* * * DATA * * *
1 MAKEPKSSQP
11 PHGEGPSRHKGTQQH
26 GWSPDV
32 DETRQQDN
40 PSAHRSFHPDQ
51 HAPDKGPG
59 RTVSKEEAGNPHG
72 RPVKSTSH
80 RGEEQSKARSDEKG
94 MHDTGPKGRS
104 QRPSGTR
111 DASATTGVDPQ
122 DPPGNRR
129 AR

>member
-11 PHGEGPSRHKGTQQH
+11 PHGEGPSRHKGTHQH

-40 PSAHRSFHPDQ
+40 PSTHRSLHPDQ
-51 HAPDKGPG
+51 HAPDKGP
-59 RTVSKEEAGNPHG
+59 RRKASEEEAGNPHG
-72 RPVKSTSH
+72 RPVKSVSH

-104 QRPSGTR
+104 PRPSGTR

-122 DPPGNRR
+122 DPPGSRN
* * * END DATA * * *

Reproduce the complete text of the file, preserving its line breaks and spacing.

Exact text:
1 MAKEPKSSQP
11 PHGEGPSRHKGTQQH
26 GWSPDV
32 DETRQQDN
40 PSAHRSFHPDQ
51 HAPDKGPG
59 RTVSKEEAGNPHG
72 RPVKSTSH
80 RGEEQSKARSDEKG
94 MHDTGPKGRS
104 QRPSGTR
111 DASATTGVDPQ
122 DPPGNRR
129 AR

>member
-11 PHGEGPSRHKGTQQH
+11 PHGEGPSRHKGTHQH

-40 PSAHRSFHPDQ
+40 PSTHRSLHPDQ
-51 HAPDKGPG
+51 HAPDKGP
-59 RTVSKEEAGNPHG
+59 RRKASEEEAGNPHG
-72 RPVKSTSH
+72 RPVKSVSH

-104 QRPSGTR
+104 PRPSGTR

-122 DPPGNRR
+122 DPPGSRN